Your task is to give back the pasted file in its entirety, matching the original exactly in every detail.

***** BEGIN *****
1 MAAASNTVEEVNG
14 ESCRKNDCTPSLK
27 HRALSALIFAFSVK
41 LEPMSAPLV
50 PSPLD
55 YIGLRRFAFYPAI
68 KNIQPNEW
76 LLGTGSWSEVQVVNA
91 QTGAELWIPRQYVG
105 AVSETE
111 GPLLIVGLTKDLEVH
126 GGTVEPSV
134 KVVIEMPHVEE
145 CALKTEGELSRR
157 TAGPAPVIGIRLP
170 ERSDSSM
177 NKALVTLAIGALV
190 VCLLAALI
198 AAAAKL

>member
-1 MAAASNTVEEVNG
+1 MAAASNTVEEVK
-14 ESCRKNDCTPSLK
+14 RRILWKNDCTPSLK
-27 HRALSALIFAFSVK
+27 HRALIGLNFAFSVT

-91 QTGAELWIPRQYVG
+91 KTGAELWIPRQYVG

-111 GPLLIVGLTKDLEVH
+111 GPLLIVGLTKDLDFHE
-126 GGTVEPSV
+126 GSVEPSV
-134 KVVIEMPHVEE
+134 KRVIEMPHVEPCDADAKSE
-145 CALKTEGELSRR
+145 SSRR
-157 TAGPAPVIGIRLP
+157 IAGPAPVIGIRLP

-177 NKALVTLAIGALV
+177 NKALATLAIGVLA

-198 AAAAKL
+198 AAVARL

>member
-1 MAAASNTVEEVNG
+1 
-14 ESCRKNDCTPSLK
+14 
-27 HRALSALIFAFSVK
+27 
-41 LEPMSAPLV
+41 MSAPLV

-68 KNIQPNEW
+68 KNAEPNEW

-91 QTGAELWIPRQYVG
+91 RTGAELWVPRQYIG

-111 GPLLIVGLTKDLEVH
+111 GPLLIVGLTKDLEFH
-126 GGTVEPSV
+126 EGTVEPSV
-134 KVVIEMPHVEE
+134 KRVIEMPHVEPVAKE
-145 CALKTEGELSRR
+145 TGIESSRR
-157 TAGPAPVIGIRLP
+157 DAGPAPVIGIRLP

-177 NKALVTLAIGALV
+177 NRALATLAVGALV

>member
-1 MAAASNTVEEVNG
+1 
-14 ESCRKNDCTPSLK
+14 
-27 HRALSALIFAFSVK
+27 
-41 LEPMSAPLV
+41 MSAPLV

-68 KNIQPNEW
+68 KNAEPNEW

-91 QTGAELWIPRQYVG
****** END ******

1 MAAASNTVEEVNG
14 ESCRKNDCTPSLK
27 HRALSALIFAFSVK
41 LEPMSAPLV
50 PSPLD
55 YIGLRRFAFYPAI
68 KNIQPNEW
76 LLGTGSWSEVQVVNA
91 QTGAELWIPRQYVG
105 AVSETE
111 GPLLIVGLTKDLEVH
126 GGTVEPSV
134 KVVIEMPHVEE
145 CALKTEGELSRR
157 TAGPAPVIGIRLP
170 ERSDSSM
177 NKALVTLAIGALV
190 VCLLAALI
198 AAAAKL

>member
-1 MAAASNTVEEVNG
+1 MAAASNTVEEVK
-14 ESCRKNDCTPSLK
+14 RRILWKNDCTPSLK
-27 HRALSALIFAFSVK
+27 HRALIGLNFAFSVT

-91 QTGAELWIPRQYVG
+91 KTGAELWIPRQYVG

-111 GPLLIVGLTKDLEVH
+111 GPLLIVGLTKDLDFHE
-126 GGTVEPSV
+126 GSVEPSV
-134 KVVIEMPHVEE
+134 KRVIEMPHVEPCDADAKSE
-145 CALKTEGELSRR
+145 SSRR
-157 TAGPAPVIGIRLP
+157 IAGPAPVIGIRLP

-177 NKALVTLAIGALV
+177 NKALATLAIGVLA

-198 AAAAKL
+198 AAVARL

>member
-1 MAAASNTVEEVNG
+1 
-14 ESCRKNDCTPSLK
+14 
-27 HRALSALIFAFSVK
+27 
-41 LEPMSAPLV
+41 MSAPLV

-68 KNIQPNEW
+68 KNAEPNEW

-91 QTGAELWIPRQYVG
+91 RTGAELWVPRQYIG

-111 GPLLIVGLTKDLEVH
+111 GPLLIVGLTKDLEFH
-126 GGTVEPSV
+126 EGTVEPSV
-134 KVVIEMPHVEE
+134 KRVIEMPHVEPVAKE
-145 CALKTEGELSRR
+145 TGIESSRR
-157 TAGPAPVIGIRLP
+157 DAGPAPVIGIRLP

-177 NKALVTLAIGALV
+177 NRALATLAVGALV

>member
-1 MAAASNTVEEVNG
+1 
-14 ESCRKNDCTPSLK
+14 
-27 HRALSALIFAFSVK
+27 
-41 LEPMSAPLV
+41 MSAPLV

-68 KNIQPNEW
+68 KNAEPNEW

-91 QTGAELWIPRQYVG